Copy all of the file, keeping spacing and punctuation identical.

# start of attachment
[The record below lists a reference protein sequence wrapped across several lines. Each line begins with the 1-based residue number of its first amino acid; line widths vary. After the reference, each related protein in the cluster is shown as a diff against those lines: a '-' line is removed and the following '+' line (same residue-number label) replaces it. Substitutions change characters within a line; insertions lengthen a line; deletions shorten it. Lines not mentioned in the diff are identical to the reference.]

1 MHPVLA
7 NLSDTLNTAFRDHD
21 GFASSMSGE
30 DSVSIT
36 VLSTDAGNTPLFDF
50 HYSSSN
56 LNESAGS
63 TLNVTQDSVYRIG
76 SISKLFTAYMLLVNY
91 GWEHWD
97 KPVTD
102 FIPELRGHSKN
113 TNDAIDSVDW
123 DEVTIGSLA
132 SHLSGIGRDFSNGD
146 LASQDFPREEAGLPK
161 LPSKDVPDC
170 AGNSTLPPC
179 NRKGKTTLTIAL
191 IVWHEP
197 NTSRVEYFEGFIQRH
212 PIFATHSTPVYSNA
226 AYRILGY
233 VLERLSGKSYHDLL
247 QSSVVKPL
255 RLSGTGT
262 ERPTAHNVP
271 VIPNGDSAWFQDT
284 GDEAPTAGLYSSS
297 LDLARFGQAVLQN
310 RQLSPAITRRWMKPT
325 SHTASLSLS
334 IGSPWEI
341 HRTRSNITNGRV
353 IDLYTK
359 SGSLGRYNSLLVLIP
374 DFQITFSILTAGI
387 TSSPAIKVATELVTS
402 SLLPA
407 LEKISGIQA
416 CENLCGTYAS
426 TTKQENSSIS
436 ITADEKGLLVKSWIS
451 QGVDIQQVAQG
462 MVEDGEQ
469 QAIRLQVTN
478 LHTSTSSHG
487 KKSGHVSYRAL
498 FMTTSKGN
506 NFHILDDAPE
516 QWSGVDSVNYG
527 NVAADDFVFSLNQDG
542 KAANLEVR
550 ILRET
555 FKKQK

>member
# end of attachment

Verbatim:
[The record below lists a reference protein sequence wrapped across several lines. Each line begins with the 1-based residue number of its first amino acid; line widths vary. After the reference, each related protein in the cluster is shown as a diff against those lines: a '-' line is removed and the following '+' line (same residue-number label) replaces it. Substitutions change characters within a line; insertions lengthen a line; deletions shorten it. Lines not mentioned in the diff are identical to the reference.]

1 MHPVLA
7 NLSDTLNTAFRDHD
21 GFASSMSGE
30 DSVSIT
36 VLSTDAGNTPLFDF
50 HYSSSN
56 LNESAGS
63 TLNVTQDSVYRIG
76 SISKLFTAYMLLVNY
91 GWEHWD
97 KPVTD
102 FIPELRGHSKN
113 TNDAIDSVDW
123 DEVTIGSLA
132 SHLSGIGRDFSNGD
146 LASQDFPREEAGLPK
161 LPSKDVPDC
170 AGNSTLPPC
179 NRKGKTTLTIAL
191 IVWHEP
197 NTSRVEYFEGFIQRH
212 PIFATHSTPVYSNA
226 AYRILGY
233 VLERLSGKSYHDLL
247 QSSVVKPL
255 RLSGTGT
262 ERPTAHNVP
271 VIPNGDSAWFQDT
284 GDEAPTAGLYSSS
297 LDLARFGQAVLQN
310 RQLSPAITRRWMKPT
325 SHTASLSLS
334 IGSPWEI
341 HRTRSNITNGRV
353 IDLYTK
359 SGSLGRYNSLLVLIP
374 DFQITFSILTAGI
387 TSSPAIKVATELVTS
402 SLLPA
407 LEKISGIQA
416 CENLCGTYAS
426 TTKQENSSIS
436 ITADEKGLLVKSWIS
451 QGVDIQQVAQG
462 MVEDGEQ
469 QAIRLQVTN
478 LHTSTSSHG
487 KKSGHVSYRAL
498 FMTTSKGN
506 NFHILDDAPE
516 QWSGVDSVNYG
527 NVAADDFVFSLNQDG
542 KAANLEVR
550 ILRET
555 FKKQK

>member